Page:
Reform, What Reform?
Currently, Bangor University Students Union is in the process of conducting a consultation period on a review of the Student Union’s Constitution. This is being done, we are told, because we haven’t had a thorough revision for a while and because of changes to charity law. We are also told that it is necessary to make it easier for ordinary students to get things done. Socialist Students supports the idea of involving more students in the activities of the Students Union, and recognise the need to revise constitutions to enable this as well as revisions caused by legal changes.
However, such important decisions deserve an ample amount of time whereby as many students as possible can input into the process. Furthermore, we should have full proposals for any consultation and the right to put forward amendments or alternatives to be voted on by a full general meeting. We do not believe the current consultation exercise (during an exam period) meets this criteria.
Lessons of NUS Reform
At the present time the National Union of Students (NUS) is undergoing its own governance review. Similarly to Bangor, the review is being rushed through by NUS. Last month, an emergency conference was held to pass the changes before ratification at NUS national conference later this year. Its proponents argue that it will be more accessible to students and will be able to campaign better, but amongst its proposals includes the option for student unions to drop elections to NUS conference, as well as creating a new board to govern NUS including unelected persons who could veto any campaigns (due to ‘lack of funds’ etc.). Many students do not even know about this (although a pro-reform report was published in the last issue of Seren), and even less actually had any input into the process, particularly as most of the consultation for this was carried out during the summer, so much for involving more students!
For A Campaigning, Democratic Student Union
In a circular posted to the intranet, three ways are suggested of how students can use the union. Two of them are “starting a campaign” and “tackling a problem with your accommodation or course”. We agree that the way the student union is currently operating means it hasn’t been able to do either of these successfully, however, the failure is not to be found in the unions structures, rather in the political leadership of the students union.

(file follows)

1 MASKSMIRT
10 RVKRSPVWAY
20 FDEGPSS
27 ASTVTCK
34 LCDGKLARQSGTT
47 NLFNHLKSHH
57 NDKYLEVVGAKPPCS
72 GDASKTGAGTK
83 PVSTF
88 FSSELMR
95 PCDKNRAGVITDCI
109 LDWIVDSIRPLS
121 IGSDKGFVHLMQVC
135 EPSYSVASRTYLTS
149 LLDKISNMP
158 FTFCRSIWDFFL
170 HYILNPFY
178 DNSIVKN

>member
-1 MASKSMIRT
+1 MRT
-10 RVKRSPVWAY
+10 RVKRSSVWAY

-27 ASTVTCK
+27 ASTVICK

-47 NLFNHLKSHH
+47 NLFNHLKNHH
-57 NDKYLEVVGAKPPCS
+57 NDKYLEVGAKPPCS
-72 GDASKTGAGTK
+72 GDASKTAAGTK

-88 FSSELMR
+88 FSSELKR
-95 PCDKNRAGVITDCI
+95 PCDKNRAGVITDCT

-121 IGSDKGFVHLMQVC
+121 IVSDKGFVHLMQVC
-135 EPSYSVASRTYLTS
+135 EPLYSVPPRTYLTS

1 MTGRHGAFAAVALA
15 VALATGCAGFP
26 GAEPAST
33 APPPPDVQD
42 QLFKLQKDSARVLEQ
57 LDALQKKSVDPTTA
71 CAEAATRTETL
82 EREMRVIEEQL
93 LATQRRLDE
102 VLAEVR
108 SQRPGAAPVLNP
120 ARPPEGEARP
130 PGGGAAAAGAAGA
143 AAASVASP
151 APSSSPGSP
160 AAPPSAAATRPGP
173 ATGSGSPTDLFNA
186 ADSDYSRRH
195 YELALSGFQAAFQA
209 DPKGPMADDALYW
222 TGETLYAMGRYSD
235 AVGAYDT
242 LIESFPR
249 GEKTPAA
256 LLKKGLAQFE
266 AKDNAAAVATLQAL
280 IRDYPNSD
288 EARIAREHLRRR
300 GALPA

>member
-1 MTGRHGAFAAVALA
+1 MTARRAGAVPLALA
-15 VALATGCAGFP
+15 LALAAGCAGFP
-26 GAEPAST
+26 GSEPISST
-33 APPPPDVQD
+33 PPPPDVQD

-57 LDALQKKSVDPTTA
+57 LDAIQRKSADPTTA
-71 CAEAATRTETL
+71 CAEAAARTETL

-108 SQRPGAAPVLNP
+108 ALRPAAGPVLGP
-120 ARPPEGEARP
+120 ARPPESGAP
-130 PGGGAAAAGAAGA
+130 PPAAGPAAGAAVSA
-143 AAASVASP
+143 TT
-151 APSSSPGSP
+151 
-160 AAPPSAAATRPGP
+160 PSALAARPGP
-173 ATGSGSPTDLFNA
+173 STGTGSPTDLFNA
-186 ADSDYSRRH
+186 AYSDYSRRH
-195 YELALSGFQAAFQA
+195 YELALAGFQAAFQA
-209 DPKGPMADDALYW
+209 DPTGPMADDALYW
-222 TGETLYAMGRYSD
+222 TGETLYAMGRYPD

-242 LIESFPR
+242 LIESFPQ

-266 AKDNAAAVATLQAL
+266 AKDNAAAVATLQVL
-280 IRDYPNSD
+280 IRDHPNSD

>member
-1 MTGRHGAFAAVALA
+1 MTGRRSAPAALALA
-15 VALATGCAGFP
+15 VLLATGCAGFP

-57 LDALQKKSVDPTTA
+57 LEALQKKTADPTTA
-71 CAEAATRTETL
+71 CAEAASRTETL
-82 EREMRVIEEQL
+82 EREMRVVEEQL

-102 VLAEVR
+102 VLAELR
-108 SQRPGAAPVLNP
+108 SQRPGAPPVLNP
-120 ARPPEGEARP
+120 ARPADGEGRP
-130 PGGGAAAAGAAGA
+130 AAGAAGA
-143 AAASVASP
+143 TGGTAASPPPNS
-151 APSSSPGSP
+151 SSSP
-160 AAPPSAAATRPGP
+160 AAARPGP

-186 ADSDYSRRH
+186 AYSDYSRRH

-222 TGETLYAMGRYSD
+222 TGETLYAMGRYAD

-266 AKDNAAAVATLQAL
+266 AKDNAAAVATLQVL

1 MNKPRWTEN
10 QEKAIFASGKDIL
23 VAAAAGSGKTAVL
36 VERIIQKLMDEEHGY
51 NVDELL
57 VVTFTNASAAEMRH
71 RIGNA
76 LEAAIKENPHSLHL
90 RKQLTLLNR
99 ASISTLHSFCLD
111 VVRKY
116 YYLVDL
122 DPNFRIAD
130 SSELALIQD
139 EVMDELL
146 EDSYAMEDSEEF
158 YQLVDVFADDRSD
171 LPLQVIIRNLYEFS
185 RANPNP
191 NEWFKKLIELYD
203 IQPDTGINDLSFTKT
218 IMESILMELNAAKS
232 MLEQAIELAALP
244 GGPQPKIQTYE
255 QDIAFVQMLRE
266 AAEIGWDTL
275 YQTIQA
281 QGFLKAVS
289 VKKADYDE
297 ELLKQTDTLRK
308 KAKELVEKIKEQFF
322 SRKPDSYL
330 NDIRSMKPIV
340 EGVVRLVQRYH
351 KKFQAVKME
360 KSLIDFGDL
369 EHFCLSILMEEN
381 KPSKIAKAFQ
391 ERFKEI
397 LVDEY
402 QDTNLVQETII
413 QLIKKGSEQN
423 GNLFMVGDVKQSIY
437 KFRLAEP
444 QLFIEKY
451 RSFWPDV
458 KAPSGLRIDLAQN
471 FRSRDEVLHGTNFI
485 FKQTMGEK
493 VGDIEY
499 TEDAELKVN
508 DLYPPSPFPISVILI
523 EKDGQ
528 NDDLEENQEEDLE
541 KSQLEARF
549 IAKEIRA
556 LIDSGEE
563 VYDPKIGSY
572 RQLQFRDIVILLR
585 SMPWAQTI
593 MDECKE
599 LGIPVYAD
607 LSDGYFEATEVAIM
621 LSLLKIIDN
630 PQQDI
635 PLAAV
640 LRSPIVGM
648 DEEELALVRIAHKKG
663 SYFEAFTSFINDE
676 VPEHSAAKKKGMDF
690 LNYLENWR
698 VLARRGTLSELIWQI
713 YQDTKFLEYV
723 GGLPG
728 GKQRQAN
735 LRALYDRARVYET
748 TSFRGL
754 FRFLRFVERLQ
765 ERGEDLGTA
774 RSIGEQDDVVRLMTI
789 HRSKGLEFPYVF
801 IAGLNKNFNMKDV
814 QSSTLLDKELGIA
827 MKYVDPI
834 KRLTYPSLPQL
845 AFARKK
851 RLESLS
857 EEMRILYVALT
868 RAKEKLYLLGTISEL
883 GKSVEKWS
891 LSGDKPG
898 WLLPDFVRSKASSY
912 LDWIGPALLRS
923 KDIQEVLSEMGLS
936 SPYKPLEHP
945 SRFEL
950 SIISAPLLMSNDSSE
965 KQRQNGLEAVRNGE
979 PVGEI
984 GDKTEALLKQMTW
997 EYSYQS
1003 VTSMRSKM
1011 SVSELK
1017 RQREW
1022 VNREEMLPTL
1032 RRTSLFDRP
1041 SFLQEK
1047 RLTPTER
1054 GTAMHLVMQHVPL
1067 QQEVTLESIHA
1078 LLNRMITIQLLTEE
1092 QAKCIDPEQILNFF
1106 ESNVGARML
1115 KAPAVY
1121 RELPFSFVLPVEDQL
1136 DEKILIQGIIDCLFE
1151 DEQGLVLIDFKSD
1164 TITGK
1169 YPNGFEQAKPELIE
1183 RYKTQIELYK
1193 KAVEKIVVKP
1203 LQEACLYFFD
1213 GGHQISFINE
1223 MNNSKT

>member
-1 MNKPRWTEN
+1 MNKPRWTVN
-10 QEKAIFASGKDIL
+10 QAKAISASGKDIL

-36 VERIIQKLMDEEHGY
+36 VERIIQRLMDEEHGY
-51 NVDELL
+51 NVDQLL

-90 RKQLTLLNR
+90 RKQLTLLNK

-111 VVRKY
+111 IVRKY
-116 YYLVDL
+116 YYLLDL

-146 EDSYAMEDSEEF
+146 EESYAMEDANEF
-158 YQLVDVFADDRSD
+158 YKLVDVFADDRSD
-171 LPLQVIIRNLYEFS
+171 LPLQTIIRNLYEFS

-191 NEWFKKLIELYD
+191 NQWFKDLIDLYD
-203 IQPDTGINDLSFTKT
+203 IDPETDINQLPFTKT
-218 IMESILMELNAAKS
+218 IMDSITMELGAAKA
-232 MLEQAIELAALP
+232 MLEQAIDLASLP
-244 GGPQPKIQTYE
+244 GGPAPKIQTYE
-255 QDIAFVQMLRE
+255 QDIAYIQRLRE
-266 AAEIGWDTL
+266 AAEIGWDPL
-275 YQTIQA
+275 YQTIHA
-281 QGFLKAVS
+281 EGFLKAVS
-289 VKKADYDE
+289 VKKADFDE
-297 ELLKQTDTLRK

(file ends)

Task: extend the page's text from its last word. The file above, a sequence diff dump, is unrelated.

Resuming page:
As we have commented before in relation to the cuts in ocean sciences, students looked to the union for a campaigning leadership to oppose cuts and did not receive this. The effects of these cuts are still being felt (again see the last issue of Seren), and the question of how a more effective campaign could have been organised needs to be addressed.
This will be further compounded by the suggestion to enshrine ‘core campaigns’, a way of deciding a priori what issues will be most important to students during years ahead, decisions that should be made by the democratic bodies of the union.
The organisation of a campaigns collective, to promote activities of the various campaigning societies within the Students Union, as well as organising campaigning on issues that affect students, we think would be a massive step towards a Student Union that can campaign effectively on issues affecting students, as well as a means by which the student unions own campaigns committee could be rejuvenated. Of course, the mass of students should be involved in deciding the campaigning priorities of the students union. This is why Socialist Students is calling on the Students Union to organise a general meeting that is well publicised and built for across campus, that any student or group can make proposals in the form of motions for campaigns to this meeting with are then voted on mandating the student union to run those campaigns.
Stop the current review! For any consultation to feature a series of well publicised, built for meetings around all structures of the student union and allow a period when proposals can be made from any student or group. For all proposals to be democratically discussed and voted on at a general meeting
For a general meeting to be organised which is well publicised and built for across campus, that any student or group can make proposals in the form of motions for campaigns to this meeting with are then voted on mandating the student union to run those campaigns.
No attacks on democratic structures of the Students Union
For a campaigning fighting democratic students union that campaigns against fees, cuts and privatisation and for free publicly funded education as well as on other issues affecting students.
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